Too Narrow To Move?
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Too Narrow To Move?

Netanyahu’s tissue-thin coalition already coming under pressure from a number of quarters.

Tel Aviv — On the evening of his sweeping come-from-behind election victory, Prime Minister Benjamin Netanyahu vowed to move swiftly to form a new government, saying that Israel could spare no time to meet political challenges at home and abroad.

But nearly two months later, the four-time prime minister still has not brought his government to the parliament for a vote of confidence. Netanyahu has had to endure drawn-out negotiations with coalition partners that concluded just minutes before the legal expiration of his mandate last Wednesday.

Now, with a tissue-thin coalition of 61 of the parliament’s 120 seats, the prime minister is taking the maximum time under law to dole out cabinet positions among legislators in his Likud Party. Though the goal is to buy loyalty to the government by deputizing as many ministers and deputy ministers as possible, the process doesn’t bode well for the future stability of a coalition that will be constantly exposed to the threats of individual coalition members.

While some believe that a narrowly constructed coalition of like-minded right-wing and religious parties will succeed in forming a joint agenda, most Israeli analysts say the seeds are already being sown for the next elections in another two years.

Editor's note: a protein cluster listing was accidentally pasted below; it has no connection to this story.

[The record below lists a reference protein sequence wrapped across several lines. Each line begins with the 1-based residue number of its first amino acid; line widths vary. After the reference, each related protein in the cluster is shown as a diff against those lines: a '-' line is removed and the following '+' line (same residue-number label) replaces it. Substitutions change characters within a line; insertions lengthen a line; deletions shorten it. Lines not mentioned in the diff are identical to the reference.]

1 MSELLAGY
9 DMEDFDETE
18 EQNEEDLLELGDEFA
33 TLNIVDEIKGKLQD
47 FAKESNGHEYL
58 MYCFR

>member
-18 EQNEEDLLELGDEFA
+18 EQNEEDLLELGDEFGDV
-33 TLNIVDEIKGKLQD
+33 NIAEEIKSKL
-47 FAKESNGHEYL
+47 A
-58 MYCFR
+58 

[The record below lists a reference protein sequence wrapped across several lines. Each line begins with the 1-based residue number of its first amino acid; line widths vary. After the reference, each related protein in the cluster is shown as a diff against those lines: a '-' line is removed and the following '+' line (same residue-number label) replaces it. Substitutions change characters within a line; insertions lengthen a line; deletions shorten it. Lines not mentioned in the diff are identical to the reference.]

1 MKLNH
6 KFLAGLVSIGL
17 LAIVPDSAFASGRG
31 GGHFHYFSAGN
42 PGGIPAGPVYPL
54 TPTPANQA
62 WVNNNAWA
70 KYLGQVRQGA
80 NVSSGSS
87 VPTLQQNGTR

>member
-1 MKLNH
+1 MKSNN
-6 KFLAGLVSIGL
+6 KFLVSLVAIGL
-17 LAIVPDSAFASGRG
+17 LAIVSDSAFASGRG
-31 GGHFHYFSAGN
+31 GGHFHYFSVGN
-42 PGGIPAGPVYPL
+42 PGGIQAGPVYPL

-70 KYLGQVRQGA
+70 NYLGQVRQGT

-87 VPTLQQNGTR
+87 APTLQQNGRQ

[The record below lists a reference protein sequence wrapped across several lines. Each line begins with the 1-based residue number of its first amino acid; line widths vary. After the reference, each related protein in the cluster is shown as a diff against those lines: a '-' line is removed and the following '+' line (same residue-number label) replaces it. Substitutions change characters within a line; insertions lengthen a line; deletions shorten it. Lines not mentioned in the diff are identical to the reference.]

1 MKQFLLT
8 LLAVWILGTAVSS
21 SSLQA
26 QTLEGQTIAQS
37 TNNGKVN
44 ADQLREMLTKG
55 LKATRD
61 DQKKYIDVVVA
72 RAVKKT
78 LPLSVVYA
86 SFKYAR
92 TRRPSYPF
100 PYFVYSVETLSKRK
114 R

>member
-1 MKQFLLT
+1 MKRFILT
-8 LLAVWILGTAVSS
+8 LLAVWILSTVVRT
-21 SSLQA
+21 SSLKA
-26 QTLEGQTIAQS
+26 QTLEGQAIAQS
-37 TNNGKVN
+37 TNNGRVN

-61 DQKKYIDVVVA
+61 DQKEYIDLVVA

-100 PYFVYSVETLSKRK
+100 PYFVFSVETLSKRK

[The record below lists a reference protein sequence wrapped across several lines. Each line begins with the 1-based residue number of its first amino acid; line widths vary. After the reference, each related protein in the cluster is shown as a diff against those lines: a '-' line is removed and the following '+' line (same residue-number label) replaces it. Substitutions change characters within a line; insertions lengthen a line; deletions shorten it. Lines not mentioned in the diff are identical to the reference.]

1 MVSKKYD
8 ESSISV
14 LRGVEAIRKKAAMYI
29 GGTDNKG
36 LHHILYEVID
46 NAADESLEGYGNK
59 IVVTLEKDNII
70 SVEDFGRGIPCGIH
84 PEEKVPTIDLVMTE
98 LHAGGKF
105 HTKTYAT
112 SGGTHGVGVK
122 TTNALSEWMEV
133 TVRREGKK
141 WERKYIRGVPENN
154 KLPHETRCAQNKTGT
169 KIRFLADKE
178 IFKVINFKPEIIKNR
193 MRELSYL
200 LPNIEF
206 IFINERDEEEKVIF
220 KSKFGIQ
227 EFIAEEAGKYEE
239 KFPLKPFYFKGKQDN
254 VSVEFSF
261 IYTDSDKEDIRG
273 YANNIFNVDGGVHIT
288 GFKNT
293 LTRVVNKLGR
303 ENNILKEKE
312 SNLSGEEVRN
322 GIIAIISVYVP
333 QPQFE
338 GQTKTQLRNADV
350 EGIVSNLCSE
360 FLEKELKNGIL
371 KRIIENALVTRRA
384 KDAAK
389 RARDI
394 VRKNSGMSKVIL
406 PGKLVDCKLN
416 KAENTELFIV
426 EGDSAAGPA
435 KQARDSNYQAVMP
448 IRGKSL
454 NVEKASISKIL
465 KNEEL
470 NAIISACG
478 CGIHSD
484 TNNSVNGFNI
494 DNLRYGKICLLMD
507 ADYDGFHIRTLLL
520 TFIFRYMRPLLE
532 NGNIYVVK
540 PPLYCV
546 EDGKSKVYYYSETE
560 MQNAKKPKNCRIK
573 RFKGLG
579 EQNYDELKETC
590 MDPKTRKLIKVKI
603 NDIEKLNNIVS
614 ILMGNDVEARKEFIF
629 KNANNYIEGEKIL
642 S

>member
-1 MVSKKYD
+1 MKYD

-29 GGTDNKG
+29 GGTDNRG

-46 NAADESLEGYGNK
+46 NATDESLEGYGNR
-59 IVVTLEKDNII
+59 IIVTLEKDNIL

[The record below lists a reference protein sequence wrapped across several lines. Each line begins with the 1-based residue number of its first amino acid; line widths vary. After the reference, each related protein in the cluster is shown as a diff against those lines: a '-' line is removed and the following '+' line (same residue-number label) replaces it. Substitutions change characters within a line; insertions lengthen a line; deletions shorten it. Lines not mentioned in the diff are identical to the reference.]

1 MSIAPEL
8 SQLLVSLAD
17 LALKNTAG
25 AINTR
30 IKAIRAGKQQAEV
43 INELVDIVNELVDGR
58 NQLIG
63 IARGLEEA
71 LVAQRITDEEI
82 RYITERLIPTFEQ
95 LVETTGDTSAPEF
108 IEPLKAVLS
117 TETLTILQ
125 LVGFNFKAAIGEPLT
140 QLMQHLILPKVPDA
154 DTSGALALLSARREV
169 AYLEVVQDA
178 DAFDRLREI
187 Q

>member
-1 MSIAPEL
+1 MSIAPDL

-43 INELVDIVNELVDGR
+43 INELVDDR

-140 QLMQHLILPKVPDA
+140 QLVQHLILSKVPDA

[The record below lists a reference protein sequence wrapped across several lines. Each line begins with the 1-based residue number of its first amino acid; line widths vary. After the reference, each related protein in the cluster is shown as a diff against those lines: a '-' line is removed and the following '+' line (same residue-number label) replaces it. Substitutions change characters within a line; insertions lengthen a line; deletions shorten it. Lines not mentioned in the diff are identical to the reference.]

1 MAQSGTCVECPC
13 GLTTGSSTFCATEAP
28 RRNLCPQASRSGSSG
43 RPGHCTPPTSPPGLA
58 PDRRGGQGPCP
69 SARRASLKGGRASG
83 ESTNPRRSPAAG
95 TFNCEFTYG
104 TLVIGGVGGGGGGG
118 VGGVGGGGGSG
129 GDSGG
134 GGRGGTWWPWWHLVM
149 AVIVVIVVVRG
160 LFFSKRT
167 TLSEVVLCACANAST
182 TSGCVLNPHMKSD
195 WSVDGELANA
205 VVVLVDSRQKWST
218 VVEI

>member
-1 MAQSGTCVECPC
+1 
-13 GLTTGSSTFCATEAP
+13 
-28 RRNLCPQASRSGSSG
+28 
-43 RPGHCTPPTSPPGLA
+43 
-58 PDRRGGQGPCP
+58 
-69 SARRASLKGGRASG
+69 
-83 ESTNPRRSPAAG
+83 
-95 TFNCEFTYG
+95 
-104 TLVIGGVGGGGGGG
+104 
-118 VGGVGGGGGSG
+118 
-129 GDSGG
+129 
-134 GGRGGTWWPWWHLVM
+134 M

“There is a major issue of trust between the coalition members,” said Yochanan Plessner, the president of the Israel Democracy Institute and a former Knesset member.

Plessner was referring to Netanyahu and Naftali Bennett, the leader of the nationalist religious Jewish Home Party, who are known to dislike one another and have clashed over the prime minister’s handling of the Gaza war during the last government. Bennett represents the charismatic face of the next generation of right-wing leadership in Israel who, say observers, is presumably waiting for the right time to try to displace the prime minister.

The question of settlement expansion in the West Bank is shaping up to be the main policy fissure between the two in the upcoming government. While Jewish Home is known as a pro-settler party and much of Netanyahu’s Likud has an ideological loyalty to building throughout the West Bank, analysts note that the prime minister isn’t liable to pursue the policies with much gusto.

That’s because Israel’s new government is the country’s most far-right coalition in a generation, without a moderate or dovish party to reassure the international community about the future of peace talks with the Palestinians. With the Palestinians pushing new initiatives at the United Nations and other international bodies aimed at upgrading their diplomatic standing, the prime minister will be loathe to approve provocative settlement-building projects that will make the international community more likely to support the Palestinians in their diplomatic initiatives.

Another landmine in the road ahead for the government is a Supreme Court order for the government to evacuate Amona, a West Bank settler outpost that the high court ruled was built on private land. Some members of Bennett’s party have said that the party will bolt the coalition if the government complies with such an order.

“Settlements could tear apart the government,” said Amir Tibon, a diplomatic correspondent for the Israeli news site Walla! “If Bibi gets to a point where settlement construction needs to be restrained for awhile, what does Bennett do? He could wake up in a year and tell Bibi, ‘Either we annex the Etzion bloc or I’m out of the government,” Tibon said, referring to a settlement region southwest of Jerusalem that is widely expected to remain inside Israel as part of a peace deal.